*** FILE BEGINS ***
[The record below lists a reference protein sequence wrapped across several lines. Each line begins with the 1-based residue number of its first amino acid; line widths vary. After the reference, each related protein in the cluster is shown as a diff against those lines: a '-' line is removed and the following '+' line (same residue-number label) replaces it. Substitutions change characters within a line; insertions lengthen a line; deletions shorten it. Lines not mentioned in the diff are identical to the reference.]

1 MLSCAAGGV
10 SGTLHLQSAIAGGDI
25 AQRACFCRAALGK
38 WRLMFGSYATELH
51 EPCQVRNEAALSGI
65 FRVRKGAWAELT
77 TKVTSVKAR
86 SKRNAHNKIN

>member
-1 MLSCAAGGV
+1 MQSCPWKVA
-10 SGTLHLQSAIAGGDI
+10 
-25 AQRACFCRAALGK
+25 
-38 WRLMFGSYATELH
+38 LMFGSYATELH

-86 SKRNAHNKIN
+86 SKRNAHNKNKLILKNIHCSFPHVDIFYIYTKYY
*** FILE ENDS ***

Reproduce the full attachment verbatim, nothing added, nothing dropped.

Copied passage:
[The record below lists a reference protein sequence wrapped across several lines. Each line begins with the 1-based residue number of its first amino acid; line widths vary. After the reference, each related protein in the cluster is shown as a diff against those lines: a '-' line is removed and the following '+' line (same residue-number label) replaces it. Substitutions change characters within a line; insertions lengthen a line; deletions shorten it. Lines not mentioned in the diff are identical to the reference.]

1 MLSCAAGGV
10 SGTLHLQSAIAGGDI
25 AQRACFCRAALGK
38 WRLMFGSYATELH
51 EPCQVRNEAALSGI
65 FRVRKGAWAELT
77 TKVTSVKAR
86 SKRNAHNKIN

>member
-1 MLSCAAGGV
+1 MQSCPWKVA
-10 SGTLHLQSAIAGGDI
+10 
-25 AQRACFCRAALGK
+25 
-38 WRLMFGSYATELH
+38 LMFGSYATELH

-86 SKRNAHNKIN
+86 SKRNAHNKNKLILKNIHCSFPHVDIFYIYTKYY